It’s no wonder, then, that the film about Gram’s final days and beyond is a comedy, primarily.
His band The Flying Burrito Brothers had brought smiles to Altamont’s faces before the tragic turn of events, but Parson’s personal arc of drug abuse meant that it wasn’t until four years later that he joined Brian Jones in the afterlife. But not until he told his friend and highway manager Phil Kaufman that when he died, he wanted his body brought to his favorite place, Joshua Tree National Monument, and burned.
And there hides a funny comedy.
Attend the funeral of ex-Byrd Clarence White (who had been killed by a drunk driver and who could be seen earlier on The Andy Griffith Show, behind Andy’s left shoulder, here) with Kaufman in 1973, Gram expressed his distaste for “Catholic high mass burials with all the gibberish” and made a pact with Kaufman, who recalls Gram had said “If I die I want someone to have a few beers, take me to the desert and burn my body. Kaufman said,” Okay that’s a deal. But would you do the same for me? Gram said, “Yeah.”
Unfortunately, Parsons held their end of the bargain first. He had finished his solo album Sorrowful angel, and went to Joshua Tree to relax with roadie Michael Martin and Martin’s girlfriend, Dale McElroy. He met singer Scott McKenzie’s ex-wife, who hooked him up with liquid morphine, and Gram and her friend Margaret Fisher spent the day drinking and shooting each other. Later Margaret was panicked in Dale’s room: Gram had overdosed, and after an ice cube suppository (yes, that’s one thing) was up and alert. But later, when Gram passed out in bed, he was taken in an ambulance to hospital, where he died.
At the beginning of Grand theft parsons, a disclaimer reads: “Although this film is based on a true story, some characters and events are fictional.” Gram’s disappearance is compressed into a scene of a girl riding Gram’s body in a motel room, shouting into the phone, “He’s dead!” Gram Parsons is dead! On the other end of the phone, Phil Kaufman (Johnny Knoxville) says, “Call an ambulance. And get out of there, ”before seeing a local television reporter announce the sad event. As fans recount what he had meant to them, the irascible Kaufman trashes Gram’s motel room and goes to the hospital, where he is turned away by an outraged nurse who says Parsons’ autopsy is in a few hours, after which his body will be returned to his family. “I suggest you talk to them if you want to sort through his personal effects … sir!” Mr. Parsons is dead and no longer appears to need a route manager.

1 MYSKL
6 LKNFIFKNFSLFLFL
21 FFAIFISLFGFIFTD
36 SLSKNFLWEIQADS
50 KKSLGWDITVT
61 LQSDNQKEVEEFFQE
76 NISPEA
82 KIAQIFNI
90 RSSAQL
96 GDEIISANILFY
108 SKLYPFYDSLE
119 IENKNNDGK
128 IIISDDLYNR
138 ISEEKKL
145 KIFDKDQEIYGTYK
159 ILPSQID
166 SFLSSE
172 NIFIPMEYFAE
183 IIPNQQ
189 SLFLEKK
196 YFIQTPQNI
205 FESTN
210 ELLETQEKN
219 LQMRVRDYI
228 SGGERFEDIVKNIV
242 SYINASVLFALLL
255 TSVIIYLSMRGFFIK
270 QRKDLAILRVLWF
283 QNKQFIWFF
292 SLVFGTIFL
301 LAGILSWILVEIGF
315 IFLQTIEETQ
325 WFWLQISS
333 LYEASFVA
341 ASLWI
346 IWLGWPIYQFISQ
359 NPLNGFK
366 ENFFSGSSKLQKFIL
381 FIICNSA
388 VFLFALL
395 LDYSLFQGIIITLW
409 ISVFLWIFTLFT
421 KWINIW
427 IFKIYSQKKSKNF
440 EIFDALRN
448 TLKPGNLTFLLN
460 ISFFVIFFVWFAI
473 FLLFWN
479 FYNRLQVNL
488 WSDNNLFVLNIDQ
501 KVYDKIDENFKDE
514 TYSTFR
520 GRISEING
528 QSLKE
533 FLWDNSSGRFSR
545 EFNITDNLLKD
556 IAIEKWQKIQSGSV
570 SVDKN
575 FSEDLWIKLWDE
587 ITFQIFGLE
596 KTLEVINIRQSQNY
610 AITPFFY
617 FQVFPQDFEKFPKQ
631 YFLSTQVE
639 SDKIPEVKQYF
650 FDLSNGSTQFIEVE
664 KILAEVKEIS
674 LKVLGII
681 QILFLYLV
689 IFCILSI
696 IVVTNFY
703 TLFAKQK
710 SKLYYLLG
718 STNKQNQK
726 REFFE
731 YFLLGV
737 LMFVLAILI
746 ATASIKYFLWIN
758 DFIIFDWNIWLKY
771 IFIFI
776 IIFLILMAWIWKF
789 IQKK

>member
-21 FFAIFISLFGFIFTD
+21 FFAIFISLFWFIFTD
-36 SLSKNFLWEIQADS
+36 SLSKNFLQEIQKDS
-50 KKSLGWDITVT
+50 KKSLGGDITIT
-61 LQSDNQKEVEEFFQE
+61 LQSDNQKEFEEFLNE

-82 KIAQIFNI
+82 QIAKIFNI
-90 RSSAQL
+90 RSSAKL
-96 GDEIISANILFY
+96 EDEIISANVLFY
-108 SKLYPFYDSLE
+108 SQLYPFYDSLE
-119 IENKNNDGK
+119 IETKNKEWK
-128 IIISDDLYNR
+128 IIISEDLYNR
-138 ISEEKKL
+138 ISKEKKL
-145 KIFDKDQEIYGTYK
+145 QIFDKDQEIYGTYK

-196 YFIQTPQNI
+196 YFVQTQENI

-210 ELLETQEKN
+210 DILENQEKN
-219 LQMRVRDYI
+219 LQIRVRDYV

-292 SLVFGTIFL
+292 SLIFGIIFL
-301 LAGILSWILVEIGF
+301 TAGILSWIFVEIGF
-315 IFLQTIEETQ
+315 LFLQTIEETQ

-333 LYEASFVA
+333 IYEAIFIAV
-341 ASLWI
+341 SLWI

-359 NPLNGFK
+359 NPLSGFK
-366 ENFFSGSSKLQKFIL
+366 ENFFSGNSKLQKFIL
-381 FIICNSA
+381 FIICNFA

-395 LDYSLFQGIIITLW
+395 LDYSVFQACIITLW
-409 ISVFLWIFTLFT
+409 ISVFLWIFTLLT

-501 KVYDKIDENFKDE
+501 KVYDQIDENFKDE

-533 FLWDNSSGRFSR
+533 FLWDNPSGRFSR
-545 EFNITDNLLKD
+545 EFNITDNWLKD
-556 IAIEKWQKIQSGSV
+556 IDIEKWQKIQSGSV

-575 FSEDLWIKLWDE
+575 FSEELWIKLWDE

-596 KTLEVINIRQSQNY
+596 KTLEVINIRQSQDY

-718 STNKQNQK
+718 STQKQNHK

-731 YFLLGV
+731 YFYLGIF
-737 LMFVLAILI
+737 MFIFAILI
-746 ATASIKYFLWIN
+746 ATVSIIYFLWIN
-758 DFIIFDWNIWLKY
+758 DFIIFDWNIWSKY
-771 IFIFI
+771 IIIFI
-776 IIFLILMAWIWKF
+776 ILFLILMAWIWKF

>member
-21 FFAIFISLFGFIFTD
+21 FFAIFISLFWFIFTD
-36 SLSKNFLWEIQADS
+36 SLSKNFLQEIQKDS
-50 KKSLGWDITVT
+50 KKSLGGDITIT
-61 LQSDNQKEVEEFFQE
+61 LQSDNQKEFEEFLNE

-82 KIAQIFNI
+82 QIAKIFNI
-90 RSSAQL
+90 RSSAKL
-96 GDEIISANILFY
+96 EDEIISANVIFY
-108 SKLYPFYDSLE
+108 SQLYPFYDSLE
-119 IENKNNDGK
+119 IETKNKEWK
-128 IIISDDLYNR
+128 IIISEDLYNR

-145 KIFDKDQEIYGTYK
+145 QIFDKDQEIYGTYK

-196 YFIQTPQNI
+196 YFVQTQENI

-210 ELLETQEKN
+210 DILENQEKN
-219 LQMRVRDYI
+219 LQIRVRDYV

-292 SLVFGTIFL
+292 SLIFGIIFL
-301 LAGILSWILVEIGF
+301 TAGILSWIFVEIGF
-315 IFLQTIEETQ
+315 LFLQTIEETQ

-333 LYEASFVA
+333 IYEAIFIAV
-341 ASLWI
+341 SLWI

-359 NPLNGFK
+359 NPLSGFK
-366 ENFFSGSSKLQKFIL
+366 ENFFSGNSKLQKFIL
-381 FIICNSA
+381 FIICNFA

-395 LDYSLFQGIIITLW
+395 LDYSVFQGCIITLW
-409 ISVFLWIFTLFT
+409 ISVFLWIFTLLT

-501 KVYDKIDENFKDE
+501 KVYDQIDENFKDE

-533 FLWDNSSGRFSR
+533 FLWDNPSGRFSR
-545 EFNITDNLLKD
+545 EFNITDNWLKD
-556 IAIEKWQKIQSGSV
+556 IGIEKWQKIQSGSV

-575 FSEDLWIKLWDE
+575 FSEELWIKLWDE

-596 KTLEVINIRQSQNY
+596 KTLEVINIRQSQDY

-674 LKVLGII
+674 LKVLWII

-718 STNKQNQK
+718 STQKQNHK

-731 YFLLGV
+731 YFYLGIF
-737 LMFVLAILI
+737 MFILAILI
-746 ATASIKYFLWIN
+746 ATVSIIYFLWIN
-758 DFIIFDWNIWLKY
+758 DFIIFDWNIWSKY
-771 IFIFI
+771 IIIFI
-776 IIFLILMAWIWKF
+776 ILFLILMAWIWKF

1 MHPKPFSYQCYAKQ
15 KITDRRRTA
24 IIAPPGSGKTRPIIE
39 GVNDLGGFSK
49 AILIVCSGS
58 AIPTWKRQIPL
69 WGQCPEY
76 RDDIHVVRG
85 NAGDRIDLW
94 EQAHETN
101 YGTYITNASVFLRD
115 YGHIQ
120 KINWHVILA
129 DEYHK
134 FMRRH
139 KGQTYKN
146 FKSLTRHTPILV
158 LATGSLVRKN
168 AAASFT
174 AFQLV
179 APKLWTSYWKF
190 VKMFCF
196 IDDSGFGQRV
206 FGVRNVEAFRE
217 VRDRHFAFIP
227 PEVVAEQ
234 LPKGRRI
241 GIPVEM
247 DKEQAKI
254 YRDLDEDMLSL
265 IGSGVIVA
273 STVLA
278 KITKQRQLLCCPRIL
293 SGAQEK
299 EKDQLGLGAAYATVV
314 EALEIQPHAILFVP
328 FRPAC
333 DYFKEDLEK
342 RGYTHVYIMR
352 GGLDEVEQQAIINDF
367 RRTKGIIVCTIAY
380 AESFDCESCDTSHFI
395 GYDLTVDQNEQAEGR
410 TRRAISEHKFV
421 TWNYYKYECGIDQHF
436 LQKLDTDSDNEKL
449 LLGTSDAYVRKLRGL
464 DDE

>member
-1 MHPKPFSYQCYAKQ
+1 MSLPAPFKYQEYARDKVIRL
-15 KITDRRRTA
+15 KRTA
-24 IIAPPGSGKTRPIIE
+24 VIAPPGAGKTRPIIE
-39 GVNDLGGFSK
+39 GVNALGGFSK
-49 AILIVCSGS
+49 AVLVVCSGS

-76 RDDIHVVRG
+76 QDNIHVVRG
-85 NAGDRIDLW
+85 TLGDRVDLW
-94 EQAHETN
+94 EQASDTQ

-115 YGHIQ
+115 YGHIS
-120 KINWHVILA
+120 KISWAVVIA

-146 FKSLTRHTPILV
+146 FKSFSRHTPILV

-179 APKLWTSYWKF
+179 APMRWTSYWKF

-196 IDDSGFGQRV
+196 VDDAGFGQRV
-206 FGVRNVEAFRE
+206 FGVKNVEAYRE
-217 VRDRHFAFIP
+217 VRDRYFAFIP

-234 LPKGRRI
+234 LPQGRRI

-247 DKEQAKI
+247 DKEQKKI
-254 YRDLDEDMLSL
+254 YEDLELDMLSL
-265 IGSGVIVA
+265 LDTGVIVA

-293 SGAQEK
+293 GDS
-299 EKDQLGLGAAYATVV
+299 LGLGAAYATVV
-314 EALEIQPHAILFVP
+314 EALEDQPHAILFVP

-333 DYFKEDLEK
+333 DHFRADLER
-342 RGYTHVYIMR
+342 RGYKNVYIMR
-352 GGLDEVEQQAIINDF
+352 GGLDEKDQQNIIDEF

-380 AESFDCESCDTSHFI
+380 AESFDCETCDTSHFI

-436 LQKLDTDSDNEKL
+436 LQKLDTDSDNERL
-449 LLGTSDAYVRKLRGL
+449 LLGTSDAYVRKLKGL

Kaufman disappears into a supply room, where he exchanges his leathers for a lab coat and stethoscope, finds and puts Gram on a cart, and off we go.
Until he was chased away by a doctor. Now out of work, he is soon confronted with Gram’s ex-girlfriend (Christina Applegate) holding up a Gram note and demanding his things, and he decides to find Gram’s body (now on his way to LAX en route to the New Orleans and Parson’s family) and make things right at Joshua Tree. What follows is an extremely bizarre road trip, with Kaufman and Parson’s ex hunting separately for his remains, which perhaps could be more entertaining for those fans steeped in Parsons’ life’s work, in 2003 still a small community. .
By 1973, Gram Parsons was pretty much into baseball, so to speak, with the Eagles, not Grams or the Burritos, finally reaching a popular following with their own mix of country and rock. Even the seminal of the Byrds Rodeo sweetheart The album Parsons had so much influence on only reached number 77 on the U.S. Billboard charts, meeting active hostility in Nashville, where the Byrds were considered posers. Tensions had also developed between Parsons and the rest of the band, guitarist Roger McGuinn in particular, as some of Parsons’ vocals were re-recorded, in part due to legal complications, and at the time of the album’s release in August, Parsons had left the group, and his billing on the record was reduced to three words. I guess I’m saying that given the film’s poor distribution to audiences and critics, you had to be there.
With Michael Shannon (Boardwalk Empire) in an exceptional twist as a hippie to whom Kaufman rents a yellow hearse painted with flowers, in which to take his late friend to Joshua Tree.